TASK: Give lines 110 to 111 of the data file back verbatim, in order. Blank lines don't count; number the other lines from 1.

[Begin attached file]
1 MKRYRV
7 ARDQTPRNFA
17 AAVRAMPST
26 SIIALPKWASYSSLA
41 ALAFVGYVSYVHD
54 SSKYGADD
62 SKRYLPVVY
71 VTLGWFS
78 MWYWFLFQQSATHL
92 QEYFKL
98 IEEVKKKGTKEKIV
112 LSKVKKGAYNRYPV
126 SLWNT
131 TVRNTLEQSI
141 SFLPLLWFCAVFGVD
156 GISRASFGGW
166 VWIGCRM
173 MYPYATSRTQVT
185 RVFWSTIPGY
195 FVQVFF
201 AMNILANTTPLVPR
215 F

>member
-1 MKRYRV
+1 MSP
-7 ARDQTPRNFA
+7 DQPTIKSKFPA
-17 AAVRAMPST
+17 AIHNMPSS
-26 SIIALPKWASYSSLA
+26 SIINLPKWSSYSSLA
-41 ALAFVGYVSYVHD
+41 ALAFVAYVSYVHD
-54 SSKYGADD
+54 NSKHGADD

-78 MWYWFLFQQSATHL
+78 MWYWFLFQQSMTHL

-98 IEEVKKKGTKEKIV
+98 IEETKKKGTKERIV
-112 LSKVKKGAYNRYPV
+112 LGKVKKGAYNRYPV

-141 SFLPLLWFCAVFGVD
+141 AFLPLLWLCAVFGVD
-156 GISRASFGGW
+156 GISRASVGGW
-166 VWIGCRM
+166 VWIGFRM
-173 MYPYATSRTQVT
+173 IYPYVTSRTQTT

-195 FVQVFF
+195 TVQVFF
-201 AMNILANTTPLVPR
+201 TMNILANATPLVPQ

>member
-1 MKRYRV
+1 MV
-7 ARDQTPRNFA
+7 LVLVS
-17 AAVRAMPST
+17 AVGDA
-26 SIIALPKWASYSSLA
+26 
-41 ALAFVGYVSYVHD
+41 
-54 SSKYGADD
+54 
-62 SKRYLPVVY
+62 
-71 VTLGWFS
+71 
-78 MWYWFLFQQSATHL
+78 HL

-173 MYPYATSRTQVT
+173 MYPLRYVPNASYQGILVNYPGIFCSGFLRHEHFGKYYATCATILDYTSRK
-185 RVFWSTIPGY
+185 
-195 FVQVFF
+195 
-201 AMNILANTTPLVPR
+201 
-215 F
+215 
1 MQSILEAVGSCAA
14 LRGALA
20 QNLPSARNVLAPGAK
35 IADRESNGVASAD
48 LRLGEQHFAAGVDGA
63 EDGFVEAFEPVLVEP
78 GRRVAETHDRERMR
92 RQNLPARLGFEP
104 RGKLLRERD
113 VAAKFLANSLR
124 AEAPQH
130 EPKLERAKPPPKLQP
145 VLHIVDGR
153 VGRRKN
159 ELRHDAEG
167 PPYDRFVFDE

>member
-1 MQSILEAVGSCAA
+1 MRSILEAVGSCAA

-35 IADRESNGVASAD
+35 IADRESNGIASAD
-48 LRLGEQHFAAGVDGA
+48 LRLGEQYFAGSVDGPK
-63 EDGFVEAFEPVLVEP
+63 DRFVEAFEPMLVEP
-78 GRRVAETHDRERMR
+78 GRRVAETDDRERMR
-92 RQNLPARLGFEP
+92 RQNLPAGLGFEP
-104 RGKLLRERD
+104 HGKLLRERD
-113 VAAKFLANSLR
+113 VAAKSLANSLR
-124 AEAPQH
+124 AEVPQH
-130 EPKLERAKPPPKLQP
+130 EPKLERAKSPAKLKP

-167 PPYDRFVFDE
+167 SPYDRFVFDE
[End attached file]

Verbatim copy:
-92 RQNLPARLGFEP
+92 RQNLPAGLGFEP